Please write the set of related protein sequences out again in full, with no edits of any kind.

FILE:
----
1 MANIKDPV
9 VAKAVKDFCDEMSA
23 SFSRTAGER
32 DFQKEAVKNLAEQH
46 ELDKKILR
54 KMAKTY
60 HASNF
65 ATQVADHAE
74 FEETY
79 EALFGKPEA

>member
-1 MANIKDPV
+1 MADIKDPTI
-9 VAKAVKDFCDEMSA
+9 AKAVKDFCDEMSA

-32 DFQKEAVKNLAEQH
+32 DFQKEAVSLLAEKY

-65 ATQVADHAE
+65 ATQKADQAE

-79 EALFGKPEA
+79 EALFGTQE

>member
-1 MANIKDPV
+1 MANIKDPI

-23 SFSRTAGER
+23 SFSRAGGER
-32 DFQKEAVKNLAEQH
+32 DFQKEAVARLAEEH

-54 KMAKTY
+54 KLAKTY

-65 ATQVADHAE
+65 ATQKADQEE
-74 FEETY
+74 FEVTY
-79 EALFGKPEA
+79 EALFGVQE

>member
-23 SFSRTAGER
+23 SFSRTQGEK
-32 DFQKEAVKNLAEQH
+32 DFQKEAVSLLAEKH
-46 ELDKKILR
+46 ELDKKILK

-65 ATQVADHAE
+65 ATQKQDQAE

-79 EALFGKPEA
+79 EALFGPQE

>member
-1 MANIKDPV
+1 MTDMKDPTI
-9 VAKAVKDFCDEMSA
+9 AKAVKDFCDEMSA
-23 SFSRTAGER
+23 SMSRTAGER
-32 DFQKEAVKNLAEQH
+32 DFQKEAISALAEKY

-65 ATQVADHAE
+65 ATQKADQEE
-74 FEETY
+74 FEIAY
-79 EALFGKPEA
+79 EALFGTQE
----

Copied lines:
1 MANIKDPV
9 VAKAVKDFCDEMSA
23 SFSRTAGER
32 DFQKEAVKNLAEQH
46 ELDKKILR
54 KMAKTY
60 HASNF
65 ATQVADHAE
74 FEETY
79 EALFGKPEA

>member
-1 MANIKDPV
+1 MADIKDPTI
-9 VAKAVKDFCDEMSA
+9 AKAVKDFCDEMSA

-32 DFQKEAVKNLAEQH
+32 DFQKEAVSLLAEKY

-65 ATQVADHAE
+65 ATQKADQAE

-79 EALFGKPEA
+79 EALFGTQE

>member
-1 MANIKDPV
+1 MANIKDPI

-23 SFSRTAGER
+23 SFSRAGGER
-32 DFQKEAVKNLAEQH
+32 DFQKEAVARLAEEH

-54 KMAKTY
+54 KLAKTY

-65 ATQVADHAE
+65 ATQKADQEE
-74 FEETY
+74 FEVTY
-79 EALFGKPEA
+79 EALFGVQE

>member
-23 SFSRTAGER
+23 SFSRTQGEK
-32 DFQKEAVKNLAEQH
+32 DFQKEAVSLLAEKH
-46 ELDKKILR
+46 ELDKKILK

-65 ATQVADHAE
+65 ATQKQDQAE

-79 EALFGKPEA
+79 EALFGPQE

>member
-1 MANIKDPV
+1 MTDMKDPTI
-9 VAKAVKDFCDEMSA
+9 AKAVKDFCDEMSA
-23 SFSRTAGER
+23 SMSRTAGER
-32 DFQKEAVKNLAEQH
+32 DFQKEAISALAEKY

-65 ATQVADHAE
+65 ATQKADQEE
-74 FEETY
+74 FEIAY
-79 EALFGKPEA
+79 EALFGTQE